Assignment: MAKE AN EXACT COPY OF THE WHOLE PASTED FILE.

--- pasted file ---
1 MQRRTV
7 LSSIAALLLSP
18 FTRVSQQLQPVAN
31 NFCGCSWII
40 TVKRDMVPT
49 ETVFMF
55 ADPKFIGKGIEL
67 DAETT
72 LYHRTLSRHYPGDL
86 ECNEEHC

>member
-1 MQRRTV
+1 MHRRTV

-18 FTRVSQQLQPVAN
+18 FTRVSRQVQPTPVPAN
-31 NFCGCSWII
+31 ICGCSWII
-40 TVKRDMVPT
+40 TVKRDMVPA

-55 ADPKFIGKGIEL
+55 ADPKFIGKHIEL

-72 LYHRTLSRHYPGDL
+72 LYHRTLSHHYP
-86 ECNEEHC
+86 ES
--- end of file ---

1 MQRRTV
7 LSSIAALLLSP
18 FTRVSQQLQPVAN
31 NFCGCSWII
40 TVKRDMVPT
49 ETVFMF
55 ADPKFIGKGIEL
67 DAETT
72 LYHRTLSRHYPGDL
86 ECNEEHC

>member
-1 MQRRTV
+1 MHRRTV

-18 FTRVSQQLQPVAN
+18 FTRVSRQVQPTPVPAN
-31 NFCGCSWII
+31 ICGCSWII
-40 TVKRDMVPT
+40 TVKRDMVPA

-55 ADPKFIGKGIEL
+55 ADPKFIGKHIEL

-72 LYHRTLSRHYPGDL
+72 LYHRTLSHHYP
-86 ECNEEHC
+86 ES